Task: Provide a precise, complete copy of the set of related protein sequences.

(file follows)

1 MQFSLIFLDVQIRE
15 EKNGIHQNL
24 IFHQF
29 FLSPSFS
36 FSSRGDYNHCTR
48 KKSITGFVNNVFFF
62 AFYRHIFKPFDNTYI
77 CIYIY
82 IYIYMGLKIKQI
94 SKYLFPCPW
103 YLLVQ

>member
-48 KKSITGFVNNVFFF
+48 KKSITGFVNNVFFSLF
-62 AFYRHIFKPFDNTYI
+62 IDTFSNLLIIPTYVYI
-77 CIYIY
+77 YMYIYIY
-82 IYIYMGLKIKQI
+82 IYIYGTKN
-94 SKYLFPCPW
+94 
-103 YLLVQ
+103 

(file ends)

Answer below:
1 MQFSLIFLDVQIRE
15 EKNGIHQNL
24 IFHQF
29 FLSPSFS
36 FSSRGDYNHCTR
48 KKSITGFVNNVFFF
62 AFYRHIFKPFDNTYI
77 CIYIY
82 IYIYMGLKIKQI
94 SKYLFPCPW
103 YLLVQ

>member
-48 KKSITGFVNNVFFF
+48 KKSITGFVNNVFFSLF
-62 AFYRHIFKPFDNTYI
+62 IDTFSNLLIIPTYVYI
-77 CIYIY
+77 YMYIYIY
-82 IYIYMGLKIKQI
+82 IYIYGTKN
-94 SKYLFPCPW
+94 
-103 YLLVQ
+103 